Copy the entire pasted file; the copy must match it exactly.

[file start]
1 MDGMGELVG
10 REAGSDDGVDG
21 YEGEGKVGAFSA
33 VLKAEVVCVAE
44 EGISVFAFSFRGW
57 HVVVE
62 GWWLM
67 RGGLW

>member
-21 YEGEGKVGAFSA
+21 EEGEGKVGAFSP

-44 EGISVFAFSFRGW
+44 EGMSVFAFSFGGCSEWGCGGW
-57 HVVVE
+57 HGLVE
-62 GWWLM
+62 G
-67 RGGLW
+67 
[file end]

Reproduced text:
1 MDGMGELVG
10 REAGSDDGVDG
21 YEGEGKVGAFSA
33 VLKAEVVCVAE
44 EGISVFAFSFRGW
57 HVVVE
62 GWWLM
67 RGGLW

>member
-21 YEGEGKVGAFSA
+21 EEGEGKVGAFSP

-44 EGISVFAFSFRGW
+44 EGMSVFAFSFGGCSEWGCGGW
-57 HVVVE
+57 HGLVE
-62 GWWLM
+62 G
-67 RGGLW
+67 